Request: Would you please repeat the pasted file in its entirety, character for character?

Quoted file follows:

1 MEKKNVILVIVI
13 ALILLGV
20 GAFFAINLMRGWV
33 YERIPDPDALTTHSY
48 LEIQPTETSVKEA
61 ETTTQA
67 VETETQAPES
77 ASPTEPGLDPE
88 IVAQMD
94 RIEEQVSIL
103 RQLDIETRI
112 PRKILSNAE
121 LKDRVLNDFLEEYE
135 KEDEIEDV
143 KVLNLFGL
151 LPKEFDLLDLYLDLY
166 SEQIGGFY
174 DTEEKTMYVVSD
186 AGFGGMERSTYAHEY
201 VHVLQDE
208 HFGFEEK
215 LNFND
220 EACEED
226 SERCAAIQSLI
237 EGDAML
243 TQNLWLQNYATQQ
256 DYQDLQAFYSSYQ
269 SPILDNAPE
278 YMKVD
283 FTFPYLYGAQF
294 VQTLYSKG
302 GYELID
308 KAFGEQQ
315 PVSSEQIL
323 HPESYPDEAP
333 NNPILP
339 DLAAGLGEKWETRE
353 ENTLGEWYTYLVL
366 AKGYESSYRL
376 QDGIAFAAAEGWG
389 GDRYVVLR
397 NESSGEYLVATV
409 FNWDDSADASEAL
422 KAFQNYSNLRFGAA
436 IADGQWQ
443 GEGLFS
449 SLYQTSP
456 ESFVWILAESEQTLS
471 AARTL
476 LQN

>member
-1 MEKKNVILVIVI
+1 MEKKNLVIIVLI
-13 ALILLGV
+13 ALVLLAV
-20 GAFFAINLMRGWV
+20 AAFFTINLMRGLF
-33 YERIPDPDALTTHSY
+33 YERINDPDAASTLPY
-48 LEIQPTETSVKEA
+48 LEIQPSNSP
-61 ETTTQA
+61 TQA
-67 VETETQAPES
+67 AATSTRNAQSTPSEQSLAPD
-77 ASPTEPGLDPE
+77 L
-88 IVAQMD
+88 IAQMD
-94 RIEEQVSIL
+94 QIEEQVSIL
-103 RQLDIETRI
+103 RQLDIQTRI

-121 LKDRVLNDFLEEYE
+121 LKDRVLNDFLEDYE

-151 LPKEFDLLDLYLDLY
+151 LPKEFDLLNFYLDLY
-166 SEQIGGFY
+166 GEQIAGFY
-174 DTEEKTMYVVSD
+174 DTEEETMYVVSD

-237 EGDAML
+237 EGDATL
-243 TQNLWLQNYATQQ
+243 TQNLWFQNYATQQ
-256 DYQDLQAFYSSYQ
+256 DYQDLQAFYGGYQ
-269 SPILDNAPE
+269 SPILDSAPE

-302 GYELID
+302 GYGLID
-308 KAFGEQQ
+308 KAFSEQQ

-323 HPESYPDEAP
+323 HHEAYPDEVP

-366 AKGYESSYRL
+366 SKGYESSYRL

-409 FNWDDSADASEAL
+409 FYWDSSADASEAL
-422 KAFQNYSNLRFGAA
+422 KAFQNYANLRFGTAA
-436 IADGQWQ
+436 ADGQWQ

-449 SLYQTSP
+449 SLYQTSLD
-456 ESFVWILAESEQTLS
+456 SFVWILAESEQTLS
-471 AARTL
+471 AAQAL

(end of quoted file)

1 MEKKNVILVIVI
13 ALILLGV
20 GAFFAINLMRGWV
33 YERIPDPDALTTHSY
48 LEIQPTETSVKEA
61 ETTTQA
67 VETETQAPES
77 ASPTEPGLDPE
88 IVAQMD
94 RIEEQVSIL
103 RQLDIETRI
112 PRKILSNAE
121 LKDRVLNDFLEEYE
135 KEDEIEDV
143 KVLNLFGL
151 LPKEFDLLDLYLDLY
166 SEQIGGFY
174 DTEEKTMYVVSD
186 AGFGGMERSTYAHEY
201 VHVLQDE
208 HFGFEEK
215 LNFND
220 EACEED
226 SERCAAIQSLI
237 EGDAML
243 TQNLWLQNYATQQ
256 DYQDLQAFYSSYQ
269 SPILDNAPE
278 YMKVD
283 FTFPYLYGAQF
294 VQTLYSKG
302 GYELID
308 KAFGEQQ
315 PVSSEQIL
323 HPESYPDEAP
333 NNPILP
339 DLAAGLGEKWETRE
353 ENTLGEWYTYLVL
366 AKGYESSYRL
376 QDGIAFAAAEGWG
389 GDRYVVLR
397 NESSGEYLVATV
409 FNWDDSADASEAL
422 KAFQNYSNLRFGAA
436 IADGQWQ
443 GEGLFS
449 SLYQTSP
456 ESFVWILAESEQTLS
471 AARTL
476 LQN

>member
-1 MEKKNVILVIVI
+1 MEKKNLVIIVLI
-13 ALILLGV
+13 ALVLLAV
-20 GAFFAINLMRGWV
+20 AAFFTINLMRGLF
-33 YERIPDPDALTTHSY
+33 YERINDPDAASTLPY
-48 LEIQPTETSVKEA
+48 LEIQPSNSP
-61 ETTTQA
+61 TQA
-67 VETETQAPES
+67 AATSTRNAQSTPSEQSLAPD
-77 ASPTEPGLDPE
+77 L
-88 IVAQMD
+88 IAQMD
-94 RIEEQVSIL
+94 QIEEQVSIL
-103 RQLDIETRI
+103 RQLDIQTRI

-121 LKDRVLNDFLEEYE
+121 LKDRVLNDFLEDYE

-151 LPKEFDLLDLYLDLY
+151 LPKEFDLLNFYLDLY
-166 SEQIGGFY
+166 GEQIAGFY
-174 DTEEKTMYVVSD
+174 DTEEETMYVVSD

-237 EGDAML
+237 EGDATL
-243 TQNLWLQNYATQQ
+243 TQNLWFQNYATQQ
-256 DYQDLQAFYSSYQ
+256 DYQDLQAFYGGYQ
-269 SPILDNAPE
+269 SPILDSAPE

-302 GYELID
+302 GYGLID
-308 KAFGEQQ
+308 KAFSEQQ

-323 HPESYPDEAP
+323 HHEAYPDEVP

-366 AKGYESSYRL
+366 SKGYESSYRL

-409 FNWDDSADASEAL
+409 FYWDSSADASEAL
-422 KAFQNYSNLRFGAA
+422 KAFQNYANLRFGTAA
-436 IADGQWQ
+436 ADGQWQ

-449 SLYQTSP
+449 SLYQTSLD
-456 ESFVWILAESEQTLS
+456 SFVWILAESEQTLS
-471 AARTL
+471 AAQAL